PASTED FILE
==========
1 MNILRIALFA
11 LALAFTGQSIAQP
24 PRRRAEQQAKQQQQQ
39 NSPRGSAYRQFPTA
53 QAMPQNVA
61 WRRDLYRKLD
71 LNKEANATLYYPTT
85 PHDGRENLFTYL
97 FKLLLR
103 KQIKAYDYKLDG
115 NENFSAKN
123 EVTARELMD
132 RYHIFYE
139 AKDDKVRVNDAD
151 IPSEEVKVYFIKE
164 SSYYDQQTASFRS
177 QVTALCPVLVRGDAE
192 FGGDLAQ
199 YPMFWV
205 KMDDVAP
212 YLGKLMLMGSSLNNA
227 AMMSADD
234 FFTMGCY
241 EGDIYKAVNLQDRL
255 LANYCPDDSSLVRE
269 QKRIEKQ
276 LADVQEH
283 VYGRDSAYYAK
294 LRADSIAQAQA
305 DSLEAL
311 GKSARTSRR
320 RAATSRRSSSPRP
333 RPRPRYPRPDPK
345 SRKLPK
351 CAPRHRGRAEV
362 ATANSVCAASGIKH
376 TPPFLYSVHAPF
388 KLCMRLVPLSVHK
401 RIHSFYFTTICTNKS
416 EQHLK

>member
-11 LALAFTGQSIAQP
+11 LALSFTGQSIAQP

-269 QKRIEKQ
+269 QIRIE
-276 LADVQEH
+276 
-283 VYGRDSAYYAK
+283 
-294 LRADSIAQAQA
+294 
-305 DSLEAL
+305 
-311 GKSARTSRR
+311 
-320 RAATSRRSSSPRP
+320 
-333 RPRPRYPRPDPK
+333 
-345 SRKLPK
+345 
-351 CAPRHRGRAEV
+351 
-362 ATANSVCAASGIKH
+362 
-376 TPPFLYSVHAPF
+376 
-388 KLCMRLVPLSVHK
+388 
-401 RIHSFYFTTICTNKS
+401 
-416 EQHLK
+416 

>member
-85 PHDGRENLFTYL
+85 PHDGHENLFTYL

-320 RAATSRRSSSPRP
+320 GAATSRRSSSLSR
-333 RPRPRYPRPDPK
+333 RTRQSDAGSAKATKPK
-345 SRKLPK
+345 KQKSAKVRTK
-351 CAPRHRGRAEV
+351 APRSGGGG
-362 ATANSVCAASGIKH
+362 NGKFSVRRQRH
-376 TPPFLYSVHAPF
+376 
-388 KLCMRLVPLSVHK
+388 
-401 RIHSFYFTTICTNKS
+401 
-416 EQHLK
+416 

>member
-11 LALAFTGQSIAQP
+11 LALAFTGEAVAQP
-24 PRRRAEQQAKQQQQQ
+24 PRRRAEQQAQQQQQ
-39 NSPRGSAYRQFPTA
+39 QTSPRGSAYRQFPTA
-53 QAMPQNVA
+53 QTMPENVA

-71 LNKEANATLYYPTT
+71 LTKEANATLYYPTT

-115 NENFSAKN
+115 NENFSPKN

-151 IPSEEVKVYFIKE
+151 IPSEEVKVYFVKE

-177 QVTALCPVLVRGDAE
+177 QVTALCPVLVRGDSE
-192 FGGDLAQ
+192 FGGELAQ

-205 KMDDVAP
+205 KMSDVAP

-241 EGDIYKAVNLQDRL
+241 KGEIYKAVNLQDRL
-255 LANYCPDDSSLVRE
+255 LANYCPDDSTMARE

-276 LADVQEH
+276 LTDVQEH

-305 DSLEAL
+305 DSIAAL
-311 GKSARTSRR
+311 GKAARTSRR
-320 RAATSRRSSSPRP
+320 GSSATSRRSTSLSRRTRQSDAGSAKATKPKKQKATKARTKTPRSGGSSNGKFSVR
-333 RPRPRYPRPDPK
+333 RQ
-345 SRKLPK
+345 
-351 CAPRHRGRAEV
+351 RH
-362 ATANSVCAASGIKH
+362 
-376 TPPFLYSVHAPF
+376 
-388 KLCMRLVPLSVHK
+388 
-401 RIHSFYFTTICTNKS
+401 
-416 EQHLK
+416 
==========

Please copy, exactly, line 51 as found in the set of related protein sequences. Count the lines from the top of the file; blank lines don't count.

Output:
+294 